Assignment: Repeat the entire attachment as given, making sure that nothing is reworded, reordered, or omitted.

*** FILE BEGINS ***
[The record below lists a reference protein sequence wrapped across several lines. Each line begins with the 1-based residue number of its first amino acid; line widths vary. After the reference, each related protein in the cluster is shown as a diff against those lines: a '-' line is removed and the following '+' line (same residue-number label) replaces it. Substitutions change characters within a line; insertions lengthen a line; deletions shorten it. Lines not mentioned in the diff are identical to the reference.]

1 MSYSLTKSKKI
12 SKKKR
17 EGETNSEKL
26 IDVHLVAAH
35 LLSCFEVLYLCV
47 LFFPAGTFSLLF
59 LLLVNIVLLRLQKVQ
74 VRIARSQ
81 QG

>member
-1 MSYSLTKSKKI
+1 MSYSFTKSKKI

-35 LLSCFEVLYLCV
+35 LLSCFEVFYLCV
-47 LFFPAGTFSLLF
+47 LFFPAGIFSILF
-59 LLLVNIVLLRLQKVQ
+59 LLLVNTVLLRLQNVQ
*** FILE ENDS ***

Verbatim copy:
[The record below lists a reference protein sequence wrapped across several lines. Each line begins with the 1-based residue number of its first amino acid; line widths vary. After the reference, each related protein in the cluster is shown as a diff against those lines: a '-' line is removed and the following '+' line (same residue-number label) replaces it. Substitutions change characters within a line; insertions lengthen a line; deletions shorten it. Lines not mentioned in the diff are identical to the reference.]

1 MSYSLTKSKKI
12 SKKKR
17 EGETNSEKL
26 IDVHLVAAH
35 LLSCFEVLYLCV
47 LFFPAGTFSLLF
59 LLLVNIVLLRLQKVQ
74 VRIARSQ
81 QG

>member
-1 MSYSLTKSKKI
+1 MSYSFTKSKKI

-35 LLSCFEVLYLCV
+35 LLSCFEVFYLCV
-47 LFFPAGTFSLLF
+47 LFFPAGIFSILF
-59 LLLVNIVLLRLQKVQ
+59 LLLVNTVLLRLQNVQ